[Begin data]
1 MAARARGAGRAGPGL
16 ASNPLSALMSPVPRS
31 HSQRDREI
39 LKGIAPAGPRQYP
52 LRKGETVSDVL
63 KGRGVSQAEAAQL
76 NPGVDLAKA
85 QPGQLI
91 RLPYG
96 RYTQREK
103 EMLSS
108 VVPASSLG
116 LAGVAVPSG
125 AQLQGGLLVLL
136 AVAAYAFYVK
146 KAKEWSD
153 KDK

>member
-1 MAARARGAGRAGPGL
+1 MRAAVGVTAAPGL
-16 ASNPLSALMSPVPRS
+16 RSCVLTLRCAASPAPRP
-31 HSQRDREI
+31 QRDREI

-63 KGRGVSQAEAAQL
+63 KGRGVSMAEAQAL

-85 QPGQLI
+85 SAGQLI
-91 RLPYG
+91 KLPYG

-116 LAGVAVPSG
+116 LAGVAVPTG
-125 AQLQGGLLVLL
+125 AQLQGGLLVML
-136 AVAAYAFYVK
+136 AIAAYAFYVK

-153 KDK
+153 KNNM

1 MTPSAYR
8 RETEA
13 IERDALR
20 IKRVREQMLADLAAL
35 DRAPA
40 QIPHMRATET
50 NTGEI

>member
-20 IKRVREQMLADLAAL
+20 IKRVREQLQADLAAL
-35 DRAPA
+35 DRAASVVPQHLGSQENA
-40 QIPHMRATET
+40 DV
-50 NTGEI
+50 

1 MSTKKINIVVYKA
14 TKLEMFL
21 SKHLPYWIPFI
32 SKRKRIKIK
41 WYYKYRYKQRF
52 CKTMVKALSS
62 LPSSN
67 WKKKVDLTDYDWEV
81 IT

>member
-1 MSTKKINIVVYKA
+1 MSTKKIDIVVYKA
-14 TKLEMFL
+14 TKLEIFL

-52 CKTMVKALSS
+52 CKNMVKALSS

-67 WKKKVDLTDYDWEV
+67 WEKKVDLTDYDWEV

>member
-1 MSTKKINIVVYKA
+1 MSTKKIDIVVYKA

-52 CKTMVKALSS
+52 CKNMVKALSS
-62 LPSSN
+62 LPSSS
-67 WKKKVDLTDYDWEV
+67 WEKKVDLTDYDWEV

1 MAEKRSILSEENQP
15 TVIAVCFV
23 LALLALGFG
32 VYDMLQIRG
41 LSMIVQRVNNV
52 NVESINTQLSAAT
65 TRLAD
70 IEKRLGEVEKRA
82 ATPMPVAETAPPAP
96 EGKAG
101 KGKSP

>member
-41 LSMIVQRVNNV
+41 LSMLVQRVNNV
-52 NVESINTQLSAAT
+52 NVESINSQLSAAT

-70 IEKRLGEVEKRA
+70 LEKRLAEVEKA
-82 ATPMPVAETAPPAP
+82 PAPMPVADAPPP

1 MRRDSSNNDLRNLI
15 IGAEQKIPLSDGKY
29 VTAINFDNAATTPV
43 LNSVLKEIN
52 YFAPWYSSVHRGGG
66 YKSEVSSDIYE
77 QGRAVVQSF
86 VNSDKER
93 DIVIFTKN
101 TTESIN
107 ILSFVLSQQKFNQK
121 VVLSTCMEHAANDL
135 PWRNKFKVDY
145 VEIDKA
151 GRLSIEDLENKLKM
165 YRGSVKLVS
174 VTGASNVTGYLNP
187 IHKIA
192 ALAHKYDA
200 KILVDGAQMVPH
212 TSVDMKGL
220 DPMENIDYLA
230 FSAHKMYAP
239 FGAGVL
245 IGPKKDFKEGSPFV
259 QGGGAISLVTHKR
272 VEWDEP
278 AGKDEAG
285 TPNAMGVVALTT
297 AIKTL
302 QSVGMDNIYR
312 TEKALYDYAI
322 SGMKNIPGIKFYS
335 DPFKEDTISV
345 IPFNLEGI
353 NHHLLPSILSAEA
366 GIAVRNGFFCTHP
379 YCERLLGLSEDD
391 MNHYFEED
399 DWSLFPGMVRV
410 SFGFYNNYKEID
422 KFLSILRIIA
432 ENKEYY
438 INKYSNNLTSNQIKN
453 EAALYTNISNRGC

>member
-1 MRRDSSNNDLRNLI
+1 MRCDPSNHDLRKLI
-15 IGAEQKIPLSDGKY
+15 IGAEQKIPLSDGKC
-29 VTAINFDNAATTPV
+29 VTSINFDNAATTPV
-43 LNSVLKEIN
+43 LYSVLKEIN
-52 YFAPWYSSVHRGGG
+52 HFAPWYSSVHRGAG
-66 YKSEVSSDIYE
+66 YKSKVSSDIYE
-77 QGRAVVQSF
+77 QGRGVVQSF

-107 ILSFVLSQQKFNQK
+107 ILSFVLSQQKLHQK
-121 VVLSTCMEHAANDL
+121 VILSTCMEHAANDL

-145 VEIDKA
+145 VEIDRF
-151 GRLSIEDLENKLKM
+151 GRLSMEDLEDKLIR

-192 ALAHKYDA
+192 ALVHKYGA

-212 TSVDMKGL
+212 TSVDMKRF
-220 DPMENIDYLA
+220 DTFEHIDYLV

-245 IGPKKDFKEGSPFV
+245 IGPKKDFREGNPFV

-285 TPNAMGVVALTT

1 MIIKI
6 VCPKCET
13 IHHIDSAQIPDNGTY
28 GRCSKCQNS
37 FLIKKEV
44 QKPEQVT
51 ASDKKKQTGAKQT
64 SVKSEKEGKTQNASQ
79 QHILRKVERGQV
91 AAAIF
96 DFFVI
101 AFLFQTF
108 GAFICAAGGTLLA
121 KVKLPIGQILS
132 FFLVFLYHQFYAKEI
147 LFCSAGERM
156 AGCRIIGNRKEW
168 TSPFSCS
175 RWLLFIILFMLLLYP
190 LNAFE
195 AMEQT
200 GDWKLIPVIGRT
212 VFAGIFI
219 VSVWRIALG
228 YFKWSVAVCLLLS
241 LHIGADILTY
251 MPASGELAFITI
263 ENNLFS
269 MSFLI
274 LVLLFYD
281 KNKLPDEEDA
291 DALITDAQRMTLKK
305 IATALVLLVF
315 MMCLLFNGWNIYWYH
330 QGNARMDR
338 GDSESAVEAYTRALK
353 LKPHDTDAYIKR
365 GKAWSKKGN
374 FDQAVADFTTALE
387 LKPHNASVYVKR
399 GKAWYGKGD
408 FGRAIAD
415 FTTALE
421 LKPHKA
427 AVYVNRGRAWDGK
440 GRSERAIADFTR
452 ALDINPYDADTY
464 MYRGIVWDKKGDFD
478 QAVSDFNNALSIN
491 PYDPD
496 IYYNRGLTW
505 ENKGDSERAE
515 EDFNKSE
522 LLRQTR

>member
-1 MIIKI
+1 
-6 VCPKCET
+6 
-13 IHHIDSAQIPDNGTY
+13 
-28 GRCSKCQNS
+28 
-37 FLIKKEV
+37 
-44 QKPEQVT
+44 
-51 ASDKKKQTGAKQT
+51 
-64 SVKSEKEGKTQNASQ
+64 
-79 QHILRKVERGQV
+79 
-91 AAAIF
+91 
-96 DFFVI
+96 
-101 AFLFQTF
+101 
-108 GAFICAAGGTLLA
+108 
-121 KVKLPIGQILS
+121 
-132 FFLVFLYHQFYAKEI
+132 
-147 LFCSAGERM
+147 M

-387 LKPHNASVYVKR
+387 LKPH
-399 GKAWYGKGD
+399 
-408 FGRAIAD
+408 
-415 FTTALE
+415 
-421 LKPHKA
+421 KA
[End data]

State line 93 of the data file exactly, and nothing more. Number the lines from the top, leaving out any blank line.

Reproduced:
>member